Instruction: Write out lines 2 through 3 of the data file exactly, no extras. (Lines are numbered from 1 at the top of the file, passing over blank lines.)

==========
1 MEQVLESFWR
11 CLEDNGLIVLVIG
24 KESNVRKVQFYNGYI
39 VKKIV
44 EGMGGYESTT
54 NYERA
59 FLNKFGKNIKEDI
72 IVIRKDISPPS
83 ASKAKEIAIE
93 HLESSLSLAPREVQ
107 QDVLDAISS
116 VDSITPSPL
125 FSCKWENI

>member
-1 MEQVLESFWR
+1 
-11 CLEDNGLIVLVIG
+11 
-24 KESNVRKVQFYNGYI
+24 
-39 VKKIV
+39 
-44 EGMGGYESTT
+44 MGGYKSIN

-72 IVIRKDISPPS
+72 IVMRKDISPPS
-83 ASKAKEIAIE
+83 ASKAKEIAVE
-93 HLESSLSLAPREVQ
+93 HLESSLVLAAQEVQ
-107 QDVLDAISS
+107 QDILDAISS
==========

11 CLEDNGLIVLVIG
24 KESNVRKVQFYNGYI